Now, close the flap.  Be sure and fold it along the fold line you've identified.

Iron the vecro from both sides to set the heat-activated glue.  Get it good and hot.  Once you're, done, set the folded piece down to cool.

While it's cooling, we can get ready for the next piece -- the accordion-style magazine holder.  I slid my belt through the flap to check the fit (works fine).  I then set a magazine against the backing to check the sizing.

I'm using 1911 .45 ACP magazines -- if you're using another size magazine, you'll have to experiment here to get your sizing right.

First, I turned the backing so that the front side faces up.  Then I positioned five magazines to see how to fit them.  Note that I positioned the magazines in the proper orientation -- with the baseplates up.

Looks like five magazines will fit fairly well.  I don't think I could squeeze in a sixth on this size backing piece.

I'm not cramming them tightly against each other -- I want a loose pouch fit so that I can slide magazines in and out very easily.

Now -- the fun part.  Frankly, I cut a waste piece of canvas and played with it for a while to figure out: 1) How wide should a pouch slot be, and 2) how closely should I sew the edges against the backing piece.

Here's what I did -- I took my waste piece of canvas and pinned together a couple of accordion slots.  I marked the boundaries of the pouch sides with a marker ... and also marked the distance of these sides on the backing piece.

I ended up with accordion slots widths of 3 1/4 inches -- and noted the sides needed to be sewed one inch apart on the backing piece.

If you're using a different caliber magazine, you can use the same method to figure where your sewing points should be.  If you're using double-stacked magazines (like a Glock), then you probably won't be able to fit 5 magazines on a 8/12 wide backing piece.

Before you make your backing piece really wide, make sure it'll fit in between your belt loops!

I figured I wanted 5 slots, each 3 1/4 inches (total 16 1/4 inches), plus a double hem on each side (need an inch for each hem), so an 18 1/4" should do.  I cut a rectangle 19" by 7" for the accordion piece.

I then double hemmed the top and bottom.

I also single hemmed the two sides.

Now, the tricky part -- attaching the accordion (and hoping my measurements and math would work out!).
We're going to attach it to the front of our backing piece.  Be sure and open the flap!  Since we're sewing down the face of the backing piece, we'll end up sewing the back flap closed if you don't open it first!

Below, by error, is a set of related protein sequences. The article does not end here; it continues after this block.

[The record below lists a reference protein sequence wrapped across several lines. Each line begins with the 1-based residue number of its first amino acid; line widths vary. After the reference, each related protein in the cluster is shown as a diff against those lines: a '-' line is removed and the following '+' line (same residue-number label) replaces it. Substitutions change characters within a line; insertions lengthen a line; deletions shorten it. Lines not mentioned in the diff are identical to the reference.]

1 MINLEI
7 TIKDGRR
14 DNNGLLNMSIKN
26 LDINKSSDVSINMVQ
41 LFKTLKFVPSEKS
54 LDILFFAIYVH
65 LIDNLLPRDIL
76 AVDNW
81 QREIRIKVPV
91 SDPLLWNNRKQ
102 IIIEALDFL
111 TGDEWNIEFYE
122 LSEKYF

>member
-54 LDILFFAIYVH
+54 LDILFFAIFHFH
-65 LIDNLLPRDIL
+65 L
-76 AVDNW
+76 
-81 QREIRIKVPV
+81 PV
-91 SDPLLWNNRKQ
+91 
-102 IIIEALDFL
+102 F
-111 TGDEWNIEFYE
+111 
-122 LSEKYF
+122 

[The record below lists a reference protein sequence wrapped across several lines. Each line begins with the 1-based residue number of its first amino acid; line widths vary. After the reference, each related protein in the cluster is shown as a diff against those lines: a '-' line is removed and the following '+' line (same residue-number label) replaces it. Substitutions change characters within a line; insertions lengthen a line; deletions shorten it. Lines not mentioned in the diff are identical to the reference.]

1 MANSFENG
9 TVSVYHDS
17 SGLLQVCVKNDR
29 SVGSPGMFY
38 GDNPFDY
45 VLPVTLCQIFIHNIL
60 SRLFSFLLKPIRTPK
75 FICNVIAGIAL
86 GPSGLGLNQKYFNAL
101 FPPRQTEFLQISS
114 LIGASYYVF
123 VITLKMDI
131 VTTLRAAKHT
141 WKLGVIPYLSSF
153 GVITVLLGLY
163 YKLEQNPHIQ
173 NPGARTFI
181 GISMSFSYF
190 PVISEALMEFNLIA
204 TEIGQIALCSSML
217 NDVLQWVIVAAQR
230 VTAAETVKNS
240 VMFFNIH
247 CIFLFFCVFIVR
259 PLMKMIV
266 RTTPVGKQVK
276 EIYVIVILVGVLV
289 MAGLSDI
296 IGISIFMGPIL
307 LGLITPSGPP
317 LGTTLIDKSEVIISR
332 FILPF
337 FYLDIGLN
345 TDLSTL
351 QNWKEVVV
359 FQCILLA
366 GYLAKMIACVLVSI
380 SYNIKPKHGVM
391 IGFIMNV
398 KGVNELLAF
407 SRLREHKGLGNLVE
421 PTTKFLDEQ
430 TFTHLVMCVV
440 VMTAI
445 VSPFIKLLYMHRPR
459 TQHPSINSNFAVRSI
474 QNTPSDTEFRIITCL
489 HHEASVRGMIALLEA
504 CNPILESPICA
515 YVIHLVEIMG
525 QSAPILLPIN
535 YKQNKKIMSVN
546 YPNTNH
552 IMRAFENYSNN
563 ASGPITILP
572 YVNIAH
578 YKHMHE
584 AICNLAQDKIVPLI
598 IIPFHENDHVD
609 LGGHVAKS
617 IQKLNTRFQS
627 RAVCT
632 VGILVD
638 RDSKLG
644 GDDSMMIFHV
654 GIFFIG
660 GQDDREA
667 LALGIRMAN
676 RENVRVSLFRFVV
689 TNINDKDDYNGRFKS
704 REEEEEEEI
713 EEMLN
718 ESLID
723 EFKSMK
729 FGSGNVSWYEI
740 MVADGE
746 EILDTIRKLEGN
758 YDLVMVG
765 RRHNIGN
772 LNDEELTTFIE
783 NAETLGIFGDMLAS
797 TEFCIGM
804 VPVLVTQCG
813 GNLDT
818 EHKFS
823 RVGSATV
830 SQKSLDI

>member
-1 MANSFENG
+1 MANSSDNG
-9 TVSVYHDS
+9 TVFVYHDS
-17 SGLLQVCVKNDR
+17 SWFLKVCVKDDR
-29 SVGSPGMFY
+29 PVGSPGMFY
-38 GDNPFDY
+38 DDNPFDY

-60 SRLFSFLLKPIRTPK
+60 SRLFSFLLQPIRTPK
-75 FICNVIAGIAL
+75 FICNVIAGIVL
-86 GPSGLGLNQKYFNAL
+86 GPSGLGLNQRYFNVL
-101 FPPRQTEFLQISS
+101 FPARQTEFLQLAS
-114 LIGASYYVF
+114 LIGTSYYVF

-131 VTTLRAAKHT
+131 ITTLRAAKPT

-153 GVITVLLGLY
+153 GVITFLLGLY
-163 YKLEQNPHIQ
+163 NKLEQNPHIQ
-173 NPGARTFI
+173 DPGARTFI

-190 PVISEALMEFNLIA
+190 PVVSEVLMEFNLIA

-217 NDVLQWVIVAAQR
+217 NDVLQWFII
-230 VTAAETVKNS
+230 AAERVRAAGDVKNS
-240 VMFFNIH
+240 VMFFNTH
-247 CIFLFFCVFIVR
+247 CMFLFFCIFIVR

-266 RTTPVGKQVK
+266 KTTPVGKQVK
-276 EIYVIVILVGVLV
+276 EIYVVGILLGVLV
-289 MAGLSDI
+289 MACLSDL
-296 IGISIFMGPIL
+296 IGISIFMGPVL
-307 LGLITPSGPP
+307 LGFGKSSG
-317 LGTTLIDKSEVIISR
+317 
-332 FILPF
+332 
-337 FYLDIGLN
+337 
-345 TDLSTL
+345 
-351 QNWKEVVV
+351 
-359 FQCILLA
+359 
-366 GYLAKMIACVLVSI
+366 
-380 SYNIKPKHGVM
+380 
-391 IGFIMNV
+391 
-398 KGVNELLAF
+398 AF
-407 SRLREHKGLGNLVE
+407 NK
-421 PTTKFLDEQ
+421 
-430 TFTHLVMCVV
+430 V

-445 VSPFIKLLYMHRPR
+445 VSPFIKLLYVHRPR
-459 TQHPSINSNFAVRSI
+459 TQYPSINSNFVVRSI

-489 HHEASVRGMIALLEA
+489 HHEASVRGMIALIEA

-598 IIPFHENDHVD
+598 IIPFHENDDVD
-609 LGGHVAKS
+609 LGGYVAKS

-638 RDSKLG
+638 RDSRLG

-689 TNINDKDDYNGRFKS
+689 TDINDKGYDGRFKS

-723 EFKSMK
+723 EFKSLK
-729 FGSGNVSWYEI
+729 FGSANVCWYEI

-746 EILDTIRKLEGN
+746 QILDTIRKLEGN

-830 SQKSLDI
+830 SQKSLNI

Also, we're going to be sewing through once piece of the velcro.  If you applied the pieces right, you'll be sewing through the furry piece.  Don't be surprised if your upper thread breaks a couple of times -- it always happens to me when I sew through velcro.  If you mistakenly put the hook piece on the bottom, your thread will break every time it goes through the velcro.

To attach the accordion piece, position it on one side of the front of the backing piece.  Since the backing piece has a double fold hem on one side -- and since the accordion has a single fold hem on the side, I decided not to place the two hems on top of each other.  Instead, I placed the edge of the accordion piece just inside the double fold hem of the backing piece.

I also made sure that the bottom of the accordion piece ended just above the embellishment stitch I had sewn on the bottom hem of the backing piece.

Sew a seam to attach the accordion side.  I sewed one seam down the hemmed portion -- and then sewed another seam just inside the folded hem.  This is where the accordion piece will bend.

Lock this stitch in really well at both ends of the accordion piece.

Now, note a point on the accordion top 3 1/4 inches away from your last seam.  Note another point on the backing piece 1 inch away from the last seam.  Fold the accordion top so that these two points match -- and sew a seam down the accordion piece.

This is what it'll look like.  You've sewn a pocket that's about 1 " wide, but that contains 3 1/4" of canvas.  This'll give you just enough fold to easily hold one magazine.